“They’re going to say, ‘24 hours a day, minute by minute, where was he, what were his activities, who was he in contact with?’” Smith said.
“They probe and probe,” added Moore, who worked as a disease investigator over the course of a 20-year stint at the CDC, investigating a variety of outbreaks in the U.S. and abroad.
In an Ebola investigation, trackers follow contacts for 21 days, which is the maximum time it takes for the virus to incubate. If a contact doesn’t display symptoms within that period of time, he or she is not at risk of developing Ebola.
If the contact does fall ill, he or she is treated immediately and is placed in isolation — and another 21-day round of contact investigation and follow-up begins.
In Dallas as of Friday, teams were focused only on Duncan’s contacts, said CDC spokesman Dave Daigle.
During a news conference the previous day, Daigle, who in August returned from another Ebola contact tracing stint in Nigeria, told reporters that disease detectives had “cast a very wide net” in Texas in an effort to make sure no one was missed.
On Friday, federal and local officials said that they were monitoring 50 people on a daily basis, 10 of whom were considered to be at high risk.
Ten county health department epidemiologists are working in conjunction with the CDC team to handle follow-ups, said Erikka Neroes, a spokeswoman for Dallas County Health and Human Services.
The workers, fresh from tracking cases of enterovirus D-68, are often working past midnight, she said.
Initial interviews of contacts are conducted in person by teams of two.
Follow-up, which involves recording contact temperatures and asking a series of questions about symptoms, generally takes place over the phone.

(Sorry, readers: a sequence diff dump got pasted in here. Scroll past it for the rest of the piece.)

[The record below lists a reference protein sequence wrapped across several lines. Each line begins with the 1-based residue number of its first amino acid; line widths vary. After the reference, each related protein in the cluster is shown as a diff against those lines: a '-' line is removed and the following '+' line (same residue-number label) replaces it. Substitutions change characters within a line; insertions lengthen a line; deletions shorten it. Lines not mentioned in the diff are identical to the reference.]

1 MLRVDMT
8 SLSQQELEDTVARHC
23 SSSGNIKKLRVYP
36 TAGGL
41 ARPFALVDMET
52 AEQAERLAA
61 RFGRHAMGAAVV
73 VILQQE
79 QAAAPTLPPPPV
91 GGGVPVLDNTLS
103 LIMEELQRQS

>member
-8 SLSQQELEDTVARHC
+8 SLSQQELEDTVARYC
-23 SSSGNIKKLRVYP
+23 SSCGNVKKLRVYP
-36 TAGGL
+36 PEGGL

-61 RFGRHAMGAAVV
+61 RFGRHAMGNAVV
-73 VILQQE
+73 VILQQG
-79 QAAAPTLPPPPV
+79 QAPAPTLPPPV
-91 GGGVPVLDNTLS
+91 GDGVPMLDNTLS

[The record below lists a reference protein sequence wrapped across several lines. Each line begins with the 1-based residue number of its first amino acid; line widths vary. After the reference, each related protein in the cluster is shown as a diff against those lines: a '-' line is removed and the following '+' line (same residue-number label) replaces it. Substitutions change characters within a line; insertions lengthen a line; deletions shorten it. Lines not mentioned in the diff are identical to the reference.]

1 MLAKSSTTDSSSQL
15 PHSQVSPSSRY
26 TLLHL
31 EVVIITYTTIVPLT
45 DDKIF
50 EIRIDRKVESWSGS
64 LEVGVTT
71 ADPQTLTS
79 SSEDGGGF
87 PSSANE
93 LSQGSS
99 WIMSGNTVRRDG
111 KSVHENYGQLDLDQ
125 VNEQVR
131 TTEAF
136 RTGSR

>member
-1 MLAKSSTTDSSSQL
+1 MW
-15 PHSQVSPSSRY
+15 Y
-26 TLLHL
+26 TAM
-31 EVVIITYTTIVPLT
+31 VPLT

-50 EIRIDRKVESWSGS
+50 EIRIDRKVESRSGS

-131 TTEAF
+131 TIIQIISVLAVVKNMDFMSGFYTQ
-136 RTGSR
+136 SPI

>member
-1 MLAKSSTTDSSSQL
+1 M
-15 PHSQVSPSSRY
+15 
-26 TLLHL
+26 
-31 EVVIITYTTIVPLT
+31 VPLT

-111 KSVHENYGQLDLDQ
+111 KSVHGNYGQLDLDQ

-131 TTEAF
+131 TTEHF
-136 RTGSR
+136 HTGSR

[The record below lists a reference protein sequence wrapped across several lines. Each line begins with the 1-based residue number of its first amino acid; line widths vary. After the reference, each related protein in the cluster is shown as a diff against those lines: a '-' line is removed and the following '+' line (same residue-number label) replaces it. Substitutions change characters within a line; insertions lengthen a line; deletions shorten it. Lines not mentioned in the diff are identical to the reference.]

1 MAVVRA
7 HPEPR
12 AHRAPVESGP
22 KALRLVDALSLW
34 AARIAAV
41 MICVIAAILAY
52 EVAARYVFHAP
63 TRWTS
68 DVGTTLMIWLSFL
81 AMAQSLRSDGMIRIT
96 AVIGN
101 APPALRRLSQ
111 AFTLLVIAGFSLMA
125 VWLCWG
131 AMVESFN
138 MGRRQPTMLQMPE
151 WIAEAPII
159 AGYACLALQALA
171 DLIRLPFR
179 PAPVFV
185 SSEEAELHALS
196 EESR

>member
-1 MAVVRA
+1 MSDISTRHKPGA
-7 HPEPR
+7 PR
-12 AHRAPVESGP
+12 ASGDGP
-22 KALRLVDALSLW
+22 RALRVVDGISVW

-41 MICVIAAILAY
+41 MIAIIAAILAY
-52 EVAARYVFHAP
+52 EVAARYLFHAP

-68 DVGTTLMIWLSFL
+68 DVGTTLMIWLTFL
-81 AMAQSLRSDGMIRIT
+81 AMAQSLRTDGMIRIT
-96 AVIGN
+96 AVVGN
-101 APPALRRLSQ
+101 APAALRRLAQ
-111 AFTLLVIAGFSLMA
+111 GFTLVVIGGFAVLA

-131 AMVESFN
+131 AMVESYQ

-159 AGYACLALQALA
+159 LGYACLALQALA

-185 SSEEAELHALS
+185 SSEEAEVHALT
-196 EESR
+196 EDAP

Tracers are doing face-to-face follow-ups with the family that hosted Duncan, because they were in close proximity while he was symptomatic, Neroes said.
Typically, local health teams that handle contact tracking aren’t stocked with scientists, doctors or nurses; rather, workers are technicians, who follow a script or a checklist as they review key details with patients, Smith said.
But the simplicity of the process belies the care required to do the job well, public health workers said.
Tracing can be difficult if a patient is not honest or is not familiar with a disease. CDC director Dr. Thomas Frieden has alluded to this when discussing Duncan, who may not have told airport workers in Liberia that he had been in close contact with an Ebola victim.
Missed nuances in communication can complicate information-gathering as well.
“You have to come here and talk Georgia to me,” said Smith, who works as an infectious disease specialist at University Hospital in Augusta, Ga. “You have to be sensitive to people’s culture.”
In Nigeria, Daigle said during the Thursday news conference, some contacts were hesitant when approached by tracers.
Many had heard rumors about Ebola. Some believed saltwater might be an effective cure.
Contact tracers learned to be persistent, Daigle said.
Ultimately, the outbreak was contained.
Times staff writers Molly Hennessy-Fiske in Dallas and Tina Susman in New York contributed to this report. Brown reported from Los Angeles.